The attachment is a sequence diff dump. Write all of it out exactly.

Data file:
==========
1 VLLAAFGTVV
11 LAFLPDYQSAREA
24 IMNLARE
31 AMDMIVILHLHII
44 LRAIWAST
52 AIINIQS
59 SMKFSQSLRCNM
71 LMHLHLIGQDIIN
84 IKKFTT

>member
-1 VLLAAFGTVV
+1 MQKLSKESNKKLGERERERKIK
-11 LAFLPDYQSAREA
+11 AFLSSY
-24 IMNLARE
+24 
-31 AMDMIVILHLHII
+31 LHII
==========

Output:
1 VLLAAFGTVV
11 LAFLPDYQSAREA
24 IMNLARE
31 AMDMIVILHLHII
44 LRAIWAST
52 AIINIQS
59 SMKFSQSLRCNM
71 LMHLHLIGQDIIN
84 IKKFTT

>member
-1 VLLAAFGTVV
+1 MQKLSKESNKKLGERERERKIK
-11 LAFLPDYQSAREA
+11 AFLSSY
-24 IMNLARE
+24 
-31 AMDMIVILHLHII
+31 LHII